Biden: Democrats need better outreach to frightened voters
HOLLYWOOD, Fla. — Former Vice President Joe Biden criticized President Donald Trump without saying his name Saturday, telling a crowd of Florida Democrats last year’s election unleashed a coarseness that hadn’t been seen in decades but he said the party’s candidates can overcome that by showing disgruntled voters that they have solutions.
Giving a campaign-style, 45-minute speech at the state Democratic Party’s annual fundraising dinner, Biden told about 1,300 party supporters that Democrats must help Americans see that the future is bright and overcome their fears. Biden has said he isn’t planning a third run for president by challenging Trump in 2020 — though he hasn’t ruled it out either — and he certainly acted like a potential candidate Saturday. He got laughs when he pointed out Saturday was his 40th wedding anniversary, but he was spending it giving a speech.
“This past election cycle churned up some of the ugliest, ugliest realities that persist in our country. Civilized discourse and real debate gave way to the coarsest rhetoric, stoking some of the darkest emotions in this nation,” said Biden, 74. “I thought that after all these years we had passed the days when it was acceptable for politicians to bestow legitimacy on hate speech and fringe ideologies.”
Biden said Democrats could overcome that by showing everyone from working-class white men to women to minorities that they are the party of ideas and solutions. He called investing in schools, community colleges and infrastructure and providing health care, saying that’s how to improve the economy, not by building walls and excluding Muslim immigrants.
“We have to make it clear what we stand for and unite Americans behind the values which we stand for,” Biden said. “We can’t get bogged down in this phony debate going on in the Democratic Party. The Hobson’s choice we have been given is that we need to become less progressive and focus more on working folk or become more progressive and focus less on working folk. There is no need to choose. They are not inconsistent.”
He said Democrats need to show Americans that their country is still the greatest in the world and will be for the foreseeable future. China, he said, is no match with its exploding population, lack of clean water and polluted farmland and that the U.S. military is the world’s strongest by far.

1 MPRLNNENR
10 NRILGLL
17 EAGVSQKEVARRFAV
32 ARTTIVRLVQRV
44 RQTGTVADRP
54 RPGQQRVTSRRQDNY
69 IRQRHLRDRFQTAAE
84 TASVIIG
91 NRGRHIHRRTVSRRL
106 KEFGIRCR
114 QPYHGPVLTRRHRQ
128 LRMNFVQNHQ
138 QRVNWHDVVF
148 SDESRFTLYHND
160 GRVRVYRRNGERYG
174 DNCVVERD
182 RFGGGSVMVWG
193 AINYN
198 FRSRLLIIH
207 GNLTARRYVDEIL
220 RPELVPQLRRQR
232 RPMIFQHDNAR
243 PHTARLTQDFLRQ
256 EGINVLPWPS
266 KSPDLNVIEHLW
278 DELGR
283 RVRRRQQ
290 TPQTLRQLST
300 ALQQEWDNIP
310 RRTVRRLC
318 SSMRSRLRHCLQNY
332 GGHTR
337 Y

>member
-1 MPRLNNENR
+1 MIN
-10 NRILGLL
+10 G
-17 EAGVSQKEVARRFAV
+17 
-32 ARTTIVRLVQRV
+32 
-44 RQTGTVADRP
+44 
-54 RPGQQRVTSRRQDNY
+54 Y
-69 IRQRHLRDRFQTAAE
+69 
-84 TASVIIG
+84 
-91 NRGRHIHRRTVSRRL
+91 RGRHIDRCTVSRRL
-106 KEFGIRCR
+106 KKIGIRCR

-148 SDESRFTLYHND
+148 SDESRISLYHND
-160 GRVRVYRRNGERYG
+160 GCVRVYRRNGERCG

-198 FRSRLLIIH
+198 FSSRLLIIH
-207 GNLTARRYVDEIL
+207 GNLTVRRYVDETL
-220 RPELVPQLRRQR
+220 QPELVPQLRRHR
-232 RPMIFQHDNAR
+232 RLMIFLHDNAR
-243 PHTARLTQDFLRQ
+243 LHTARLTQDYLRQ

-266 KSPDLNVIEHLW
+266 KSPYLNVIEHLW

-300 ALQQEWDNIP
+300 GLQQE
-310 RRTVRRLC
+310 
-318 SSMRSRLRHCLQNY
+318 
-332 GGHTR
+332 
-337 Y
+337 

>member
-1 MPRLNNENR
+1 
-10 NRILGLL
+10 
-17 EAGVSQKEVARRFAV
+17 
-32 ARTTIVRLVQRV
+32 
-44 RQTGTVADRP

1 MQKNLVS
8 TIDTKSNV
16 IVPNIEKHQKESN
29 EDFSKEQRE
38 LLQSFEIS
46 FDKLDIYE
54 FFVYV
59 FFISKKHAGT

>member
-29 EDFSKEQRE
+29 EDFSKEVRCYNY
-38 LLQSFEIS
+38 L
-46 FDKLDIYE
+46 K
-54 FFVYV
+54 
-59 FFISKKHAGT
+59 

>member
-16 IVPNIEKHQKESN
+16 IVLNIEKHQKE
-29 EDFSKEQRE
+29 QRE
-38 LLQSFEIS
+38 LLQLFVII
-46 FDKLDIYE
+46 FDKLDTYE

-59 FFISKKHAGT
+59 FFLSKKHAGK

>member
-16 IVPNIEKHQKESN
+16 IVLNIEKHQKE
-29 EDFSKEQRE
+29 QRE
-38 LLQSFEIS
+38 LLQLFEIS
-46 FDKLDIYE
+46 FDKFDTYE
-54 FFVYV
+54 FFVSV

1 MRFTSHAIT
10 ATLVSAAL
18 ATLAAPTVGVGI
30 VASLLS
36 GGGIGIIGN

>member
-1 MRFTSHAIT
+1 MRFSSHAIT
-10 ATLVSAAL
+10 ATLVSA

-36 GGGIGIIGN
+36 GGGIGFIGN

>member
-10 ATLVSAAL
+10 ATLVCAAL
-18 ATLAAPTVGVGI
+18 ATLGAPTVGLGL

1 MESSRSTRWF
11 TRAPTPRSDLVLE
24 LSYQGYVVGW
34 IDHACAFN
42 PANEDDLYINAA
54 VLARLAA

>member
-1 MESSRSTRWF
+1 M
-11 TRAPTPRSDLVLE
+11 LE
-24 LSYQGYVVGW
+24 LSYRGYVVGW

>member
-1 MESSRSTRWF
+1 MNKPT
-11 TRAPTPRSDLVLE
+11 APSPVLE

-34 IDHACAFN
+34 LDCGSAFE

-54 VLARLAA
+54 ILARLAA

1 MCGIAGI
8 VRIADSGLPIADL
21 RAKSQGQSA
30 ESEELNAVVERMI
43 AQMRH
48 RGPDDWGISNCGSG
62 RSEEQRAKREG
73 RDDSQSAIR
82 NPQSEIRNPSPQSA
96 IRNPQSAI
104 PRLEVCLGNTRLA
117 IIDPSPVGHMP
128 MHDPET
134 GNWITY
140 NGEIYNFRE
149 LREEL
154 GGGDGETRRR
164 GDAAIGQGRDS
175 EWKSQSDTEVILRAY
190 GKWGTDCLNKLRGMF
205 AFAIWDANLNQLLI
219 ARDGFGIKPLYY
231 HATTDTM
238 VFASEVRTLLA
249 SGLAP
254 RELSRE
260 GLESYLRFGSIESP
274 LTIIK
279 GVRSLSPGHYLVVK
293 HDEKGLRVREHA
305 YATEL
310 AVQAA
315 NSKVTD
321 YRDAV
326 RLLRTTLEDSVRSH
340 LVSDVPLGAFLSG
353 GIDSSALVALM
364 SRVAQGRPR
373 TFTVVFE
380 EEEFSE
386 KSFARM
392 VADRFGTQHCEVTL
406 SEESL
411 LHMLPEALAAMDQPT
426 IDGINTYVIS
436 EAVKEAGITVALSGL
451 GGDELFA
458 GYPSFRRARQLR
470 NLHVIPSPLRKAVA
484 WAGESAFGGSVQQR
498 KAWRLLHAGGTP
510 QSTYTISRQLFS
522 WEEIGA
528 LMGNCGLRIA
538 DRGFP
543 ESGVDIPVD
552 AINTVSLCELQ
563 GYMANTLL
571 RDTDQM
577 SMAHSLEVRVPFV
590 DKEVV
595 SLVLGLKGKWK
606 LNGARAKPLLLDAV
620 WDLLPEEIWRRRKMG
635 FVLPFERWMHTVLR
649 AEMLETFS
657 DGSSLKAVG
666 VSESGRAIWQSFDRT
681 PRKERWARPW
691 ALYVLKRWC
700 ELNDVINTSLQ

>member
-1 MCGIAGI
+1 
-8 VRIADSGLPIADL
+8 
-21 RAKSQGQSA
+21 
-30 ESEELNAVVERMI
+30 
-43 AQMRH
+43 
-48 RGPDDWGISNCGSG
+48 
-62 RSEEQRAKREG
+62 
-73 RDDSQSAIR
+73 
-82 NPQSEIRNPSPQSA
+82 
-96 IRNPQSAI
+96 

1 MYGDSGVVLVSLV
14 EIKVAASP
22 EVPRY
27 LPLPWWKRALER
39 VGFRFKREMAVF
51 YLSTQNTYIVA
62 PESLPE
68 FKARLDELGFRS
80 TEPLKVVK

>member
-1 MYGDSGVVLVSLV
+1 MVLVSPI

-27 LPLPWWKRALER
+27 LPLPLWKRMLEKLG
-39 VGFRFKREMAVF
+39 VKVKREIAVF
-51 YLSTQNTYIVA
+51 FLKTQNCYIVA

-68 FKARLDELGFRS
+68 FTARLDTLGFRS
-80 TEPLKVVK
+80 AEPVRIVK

“I believe with every fiber of my being that we are better positioned than any nation in the world to be the single-most productive, capable, value-added country,” Biden said. “The reason why the rest of the world looks to us — and this administration doesn’t get it — is that the example of our power is the power of our example. That’s why we are able to lead.”
If Biden were to challenge Trump, Florida would be vital to his campaign as it is the largest swing state. Democrats and Republicans have split Florida over the last six elections and in 13 of the last 14 its winner took the presidency.
Biden has been busy this month, launching a political action committee, American Possibilities, that would be a springboard if he runs for president; flying to Greece, where he addressed a climate change conference; speaking three days later at a Utah political summit organized by 2012 Republican presidential nominee Mitt Romney; and attending the commissioning in Houston of a battleship named after former Arizona Democratic Congresswoman Gabrielle Giffords, who survived a 2011 assassination attempt.
Biden served 36 years in the Senate from Delaware and twice chaired the Foreign Relations Committee. He considered challenging Hillary Clinton and Bernie Sanders for the 2016 nomination but was emotionally spent after his 46-year-old son, Beau Biden, died of brain cancer. A bid for the 1988 nomination ended after he plagiarized a speech and exaggerated his college record. A 2008 bid ended quickly when he got 1 percent of the vote in the Iowa caucuses that kick off the nominating season.